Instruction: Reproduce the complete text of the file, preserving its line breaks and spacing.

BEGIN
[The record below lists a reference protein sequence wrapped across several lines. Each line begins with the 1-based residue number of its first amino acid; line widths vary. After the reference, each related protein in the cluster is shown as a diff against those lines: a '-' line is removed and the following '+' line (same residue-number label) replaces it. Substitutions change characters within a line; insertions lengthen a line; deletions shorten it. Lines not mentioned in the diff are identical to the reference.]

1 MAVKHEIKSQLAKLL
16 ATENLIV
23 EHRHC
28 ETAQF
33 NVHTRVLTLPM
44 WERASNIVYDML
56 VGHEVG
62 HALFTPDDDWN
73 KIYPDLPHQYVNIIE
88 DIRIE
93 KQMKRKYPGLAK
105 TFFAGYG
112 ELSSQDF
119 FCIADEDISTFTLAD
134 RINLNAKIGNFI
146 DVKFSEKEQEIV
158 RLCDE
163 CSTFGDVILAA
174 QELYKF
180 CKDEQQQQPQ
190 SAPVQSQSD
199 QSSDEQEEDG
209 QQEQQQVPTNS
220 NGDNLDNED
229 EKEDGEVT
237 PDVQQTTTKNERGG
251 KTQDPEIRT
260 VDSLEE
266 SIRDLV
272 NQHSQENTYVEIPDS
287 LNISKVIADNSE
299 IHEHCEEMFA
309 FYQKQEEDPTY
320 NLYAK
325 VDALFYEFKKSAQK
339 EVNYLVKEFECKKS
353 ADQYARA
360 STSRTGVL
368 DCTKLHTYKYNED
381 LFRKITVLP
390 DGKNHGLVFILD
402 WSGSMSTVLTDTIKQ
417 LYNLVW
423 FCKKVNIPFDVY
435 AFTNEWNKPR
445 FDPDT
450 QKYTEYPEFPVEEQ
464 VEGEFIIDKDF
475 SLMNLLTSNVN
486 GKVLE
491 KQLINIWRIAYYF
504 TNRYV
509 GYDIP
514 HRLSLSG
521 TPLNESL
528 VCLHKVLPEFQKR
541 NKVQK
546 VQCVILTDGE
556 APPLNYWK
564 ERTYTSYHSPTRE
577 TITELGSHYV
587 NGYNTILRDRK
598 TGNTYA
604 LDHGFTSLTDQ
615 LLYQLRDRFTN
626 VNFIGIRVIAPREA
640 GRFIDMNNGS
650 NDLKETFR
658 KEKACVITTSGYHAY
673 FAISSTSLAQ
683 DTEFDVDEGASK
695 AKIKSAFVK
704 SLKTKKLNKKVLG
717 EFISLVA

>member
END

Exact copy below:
[The record below lists a reference protein sequence wrapped across several lines. Each line begins with the 1-based residue number of its first amino acid; line widths vary. After the reference, each related protein in the cluster is shown as a diff against those lines: a '-' line is removed and the following '+' line (same residue-number label) replaces it. Substitutions change characters within a line; insertions lengthen a line; deletions shorten it. Lines not mentioned in the diff are identical to the reference.]

1 MAVKHEIKSQLAKLL
16 ATENLIV
23 EHRHC
28 ETAQF
33 NVHTRVLTLPM
44 WERASNIVYDML
56 VGHEVG
62 HALFTPDDDWN
73 KIYPDLPHQYVNIIE
88 DIRIE
93 KQMKRKYPGLAK
105 TFFAGYG
112 ELSSQDF
119 FCIADEDISTFTLAD
134 RINLNAKIGNFI
146 DVKFSEKEQEIV
158 RLCDE
163 CSTFGDVILAA
174 QELYKF
180 CKDEQQQQPQ
190 SAPVQSQSD
199 QSSDEQEEDG
209 QQEQQQVPTNS
220 NGDNLDNED
229 EKEDGEVT
237 PDVQQTTTKNERGG
251 KTQDPEIRT
260 VDSLEE
266 SIRDLV
272 NQHSQENTYVEIPDS
287 LNISKVIADNSE
299 IHEHCEEMFA
309 FYQKQEEDPTY
320 NLYAK
325 VDALFYEFKKSAQK
339 EVNYLVKEFECKKS
353 ADQYARA
360 STSRTGVL
368 DCTKLHTYKYNED
381 LFRKITVLP
390 DGKNHGLVFILD
402 WSGSMSTVLTDTIKQ
417 LYNLVW
423 FCKKVNIPFDVY
435 AFTNEWNKPR
445 FDPDT
450 QKYTEYPEFPVEEQ
464 VEGEFIIDKDF
475 SLMNLLTSNVN
486 GKVLE
491 KQLINIWRIAYYF
504 TNRYV
509 GYDIP
514 HRLSLSG
521 TPLNESL
528 VCLHKVLPEFQKR
541 NKVQK
546 VQCVILTDGE
556 APPLNYWK
564 ERTYTSYHSPTRE
577 TITELGSHYV
587 NGYNTILRDRK
598 TGNTYA
604 LDHGFTSLTDQ
615 LLYQLRDRFTN
626 VNFIGIRVIAPREA
640 GRFIDMNNGS
650 NDLKETFR
658 KEKACVITTSGYHAY
673 FAISSTSLAQ
683 DTEFDVDEGASK
695 AKIKSAFVK
704 SLKTKKLNKKVLG
717 EFISLVA

>member